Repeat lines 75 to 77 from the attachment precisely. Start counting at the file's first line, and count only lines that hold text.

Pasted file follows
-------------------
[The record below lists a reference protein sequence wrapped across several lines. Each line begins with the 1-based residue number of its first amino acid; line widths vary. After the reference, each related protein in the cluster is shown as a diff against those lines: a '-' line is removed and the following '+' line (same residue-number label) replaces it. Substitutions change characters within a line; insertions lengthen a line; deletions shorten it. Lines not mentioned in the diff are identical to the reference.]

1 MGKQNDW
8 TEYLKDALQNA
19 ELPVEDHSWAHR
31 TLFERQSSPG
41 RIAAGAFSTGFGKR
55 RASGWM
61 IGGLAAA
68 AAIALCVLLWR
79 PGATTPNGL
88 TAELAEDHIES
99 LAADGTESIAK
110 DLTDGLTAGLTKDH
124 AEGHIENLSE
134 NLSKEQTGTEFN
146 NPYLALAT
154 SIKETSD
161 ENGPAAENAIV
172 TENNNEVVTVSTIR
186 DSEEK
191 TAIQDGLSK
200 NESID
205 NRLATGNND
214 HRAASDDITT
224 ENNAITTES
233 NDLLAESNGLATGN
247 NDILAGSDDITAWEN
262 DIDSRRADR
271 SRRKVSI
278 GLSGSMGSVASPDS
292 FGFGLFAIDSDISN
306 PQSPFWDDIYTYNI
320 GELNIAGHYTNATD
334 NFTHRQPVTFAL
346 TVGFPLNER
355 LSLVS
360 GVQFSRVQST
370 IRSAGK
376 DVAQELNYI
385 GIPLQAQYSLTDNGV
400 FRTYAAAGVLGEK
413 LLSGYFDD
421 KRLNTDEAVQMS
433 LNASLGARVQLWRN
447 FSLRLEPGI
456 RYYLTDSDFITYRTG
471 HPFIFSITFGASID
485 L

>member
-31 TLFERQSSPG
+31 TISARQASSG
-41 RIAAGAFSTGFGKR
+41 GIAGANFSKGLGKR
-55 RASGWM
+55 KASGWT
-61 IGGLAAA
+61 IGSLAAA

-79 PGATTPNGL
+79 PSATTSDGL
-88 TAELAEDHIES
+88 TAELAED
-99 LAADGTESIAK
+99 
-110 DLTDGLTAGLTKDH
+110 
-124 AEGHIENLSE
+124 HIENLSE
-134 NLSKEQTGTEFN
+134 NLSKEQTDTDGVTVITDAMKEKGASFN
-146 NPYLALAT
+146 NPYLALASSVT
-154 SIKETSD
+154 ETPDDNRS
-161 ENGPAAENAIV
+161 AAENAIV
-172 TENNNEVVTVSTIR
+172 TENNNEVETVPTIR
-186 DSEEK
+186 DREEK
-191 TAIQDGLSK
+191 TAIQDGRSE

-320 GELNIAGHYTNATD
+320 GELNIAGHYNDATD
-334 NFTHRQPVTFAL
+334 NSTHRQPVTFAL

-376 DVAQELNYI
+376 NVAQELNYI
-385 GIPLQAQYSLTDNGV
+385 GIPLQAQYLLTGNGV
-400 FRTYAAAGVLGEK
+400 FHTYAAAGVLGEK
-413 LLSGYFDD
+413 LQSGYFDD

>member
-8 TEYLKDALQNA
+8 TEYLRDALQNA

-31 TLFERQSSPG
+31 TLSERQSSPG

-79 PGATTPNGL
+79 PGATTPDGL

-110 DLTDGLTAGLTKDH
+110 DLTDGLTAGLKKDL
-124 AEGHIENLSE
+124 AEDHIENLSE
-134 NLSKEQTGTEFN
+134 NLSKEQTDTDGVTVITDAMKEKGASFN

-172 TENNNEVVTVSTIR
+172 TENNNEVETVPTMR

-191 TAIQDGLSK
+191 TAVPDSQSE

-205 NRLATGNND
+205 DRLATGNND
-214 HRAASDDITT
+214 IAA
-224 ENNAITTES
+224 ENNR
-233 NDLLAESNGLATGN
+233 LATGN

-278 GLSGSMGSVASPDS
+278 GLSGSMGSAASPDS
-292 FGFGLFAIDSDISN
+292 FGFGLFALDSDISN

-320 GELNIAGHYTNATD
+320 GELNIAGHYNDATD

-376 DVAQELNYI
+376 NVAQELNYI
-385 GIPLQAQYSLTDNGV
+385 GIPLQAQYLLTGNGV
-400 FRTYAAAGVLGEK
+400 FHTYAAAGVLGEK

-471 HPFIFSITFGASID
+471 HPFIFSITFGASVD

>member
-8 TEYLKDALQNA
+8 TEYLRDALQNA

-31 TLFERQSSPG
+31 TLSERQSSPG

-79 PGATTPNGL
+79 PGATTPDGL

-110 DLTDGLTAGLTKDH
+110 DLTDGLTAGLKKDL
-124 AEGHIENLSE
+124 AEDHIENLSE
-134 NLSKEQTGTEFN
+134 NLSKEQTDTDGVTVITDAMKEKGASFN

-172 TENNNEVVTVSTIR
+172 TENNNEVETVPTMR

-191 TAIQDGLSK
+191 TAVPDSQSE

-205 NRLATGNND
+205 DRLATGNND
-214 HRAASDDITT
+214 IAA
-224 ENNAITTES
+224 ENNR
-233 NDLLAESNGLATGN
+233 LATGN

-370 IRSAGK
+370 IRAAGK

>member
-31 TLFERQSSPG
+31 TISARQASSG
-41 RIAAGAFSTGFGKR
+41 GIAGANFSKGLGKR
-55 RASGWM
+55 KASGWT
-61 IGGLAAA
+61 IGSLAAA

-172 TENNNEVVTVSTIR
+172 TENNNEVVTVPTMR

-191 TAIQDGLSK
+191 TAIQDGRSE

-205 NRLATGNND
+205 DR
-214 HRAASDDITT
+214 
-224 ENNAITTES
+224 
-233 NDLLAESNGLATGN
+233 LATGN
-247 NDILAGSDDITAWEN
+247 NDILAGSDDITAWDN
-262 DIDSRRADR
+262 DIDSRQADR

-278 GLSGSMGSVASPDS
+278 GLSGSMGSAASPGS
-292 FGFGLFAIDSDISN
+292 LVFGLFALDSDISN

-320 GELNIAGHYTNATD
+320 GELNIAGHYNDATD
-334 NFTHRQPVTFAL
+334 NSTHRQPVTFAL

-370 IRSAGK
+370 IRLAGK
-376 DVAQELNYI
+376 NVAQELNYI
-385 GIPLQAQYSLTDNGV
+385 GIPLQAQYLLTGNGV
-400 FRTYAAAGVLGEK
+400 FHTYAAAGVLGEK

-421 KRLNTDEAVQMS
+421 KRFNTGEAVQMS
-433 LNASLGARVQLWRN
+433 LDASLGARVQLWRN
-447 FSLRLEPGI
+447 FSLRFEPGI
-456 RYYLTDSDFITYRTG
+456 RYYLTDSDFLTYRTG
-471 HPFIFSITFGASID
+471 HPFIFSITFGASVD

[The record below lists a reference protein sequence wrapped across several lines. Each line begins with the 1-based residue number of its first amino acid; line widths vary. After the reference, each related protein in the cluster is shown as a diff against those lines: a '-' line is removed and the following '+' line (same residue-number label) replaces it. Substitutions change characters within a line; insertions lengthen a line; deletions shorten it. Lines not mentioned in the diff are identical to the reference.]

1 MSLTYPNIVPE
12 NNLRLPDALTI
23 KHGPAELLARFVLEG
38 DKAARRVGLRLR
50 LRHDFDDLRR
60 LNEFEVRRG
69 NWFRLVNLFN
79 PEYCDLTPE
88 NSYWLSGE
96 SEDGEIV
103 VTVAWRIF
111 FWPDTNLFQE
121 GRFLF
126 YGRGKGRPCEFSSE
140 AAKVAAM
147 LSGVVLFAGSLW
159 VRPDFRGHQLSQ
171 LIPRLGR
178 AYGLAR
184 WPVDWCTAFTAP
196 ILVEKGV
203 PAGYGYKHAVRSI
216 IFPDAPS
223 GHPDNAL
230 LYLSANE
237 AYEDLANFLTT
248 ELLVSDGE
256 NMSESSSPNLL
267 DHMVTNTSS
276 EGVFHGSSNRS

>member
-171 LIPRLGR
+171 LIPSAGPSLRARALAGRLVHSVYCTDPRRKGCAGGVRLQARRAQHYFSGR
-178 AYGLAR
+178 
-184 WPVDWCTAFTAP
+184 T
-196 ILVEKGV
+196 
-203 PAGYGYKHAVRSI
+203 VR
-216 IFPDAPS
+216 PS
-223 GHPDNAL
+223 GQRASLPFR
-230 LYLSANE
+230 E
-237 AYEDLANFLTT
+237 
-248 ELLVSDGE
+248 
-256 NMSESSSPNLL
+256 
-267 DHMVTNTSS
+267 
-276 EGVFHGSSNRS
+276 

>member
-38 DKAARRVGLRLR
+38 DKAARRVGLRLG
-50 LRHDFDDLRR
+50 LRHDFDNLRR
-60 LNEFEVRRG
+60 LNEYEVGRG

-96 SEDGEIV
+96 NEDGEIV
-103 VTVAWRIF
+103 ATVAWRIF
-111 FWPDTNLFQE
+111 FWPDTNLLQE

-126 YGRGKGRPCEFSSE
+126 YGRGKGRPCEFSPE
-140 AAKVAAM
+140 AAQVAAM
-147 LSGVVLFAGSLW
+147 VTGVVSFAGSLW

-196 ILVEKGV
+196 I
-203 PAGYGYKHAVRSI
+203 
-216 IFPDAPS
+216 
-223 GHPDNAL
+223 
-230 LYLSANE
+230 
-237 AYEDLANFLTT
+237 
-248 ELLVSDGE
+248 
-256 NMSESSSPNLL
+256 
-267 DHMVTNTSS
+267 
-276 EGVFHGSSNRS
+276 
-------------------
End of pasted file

+161 AAENAIV
-172 TENNNEVVTVSTIR
+172 TENNNEVETVPTIR